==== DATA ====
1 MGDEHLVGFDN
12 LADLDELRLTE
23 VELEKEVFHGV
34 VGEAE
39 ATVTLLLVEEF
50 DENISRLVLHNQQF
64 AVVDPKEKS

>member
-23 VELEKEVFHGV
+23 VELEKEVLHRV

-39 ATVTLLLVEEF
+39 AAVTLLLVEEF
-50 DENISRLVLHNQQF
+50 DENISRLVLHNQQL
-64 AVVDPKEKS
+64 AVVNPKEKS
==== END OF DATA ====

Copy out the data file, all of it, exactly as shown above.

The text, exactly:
1 MGDEHLVGFDN
12 LADLDELRLTE
23 VELEKEVFHGV
34 VGEAE
39 ATVTLLLVEEF
50 DENISRLVLHNQQF
64 AVVDPKEKS

>member
-23 VELEKEVFHGV
+23 VELEKEVLHRV

-39 ATVTLLLVEEF
+39 AAVTLLLVEEF
-50 DENISRLVLHNQQF
+50 DENISRLVLHNQQL
-64 AVVDPKEKS
+64 AVVNPKEKS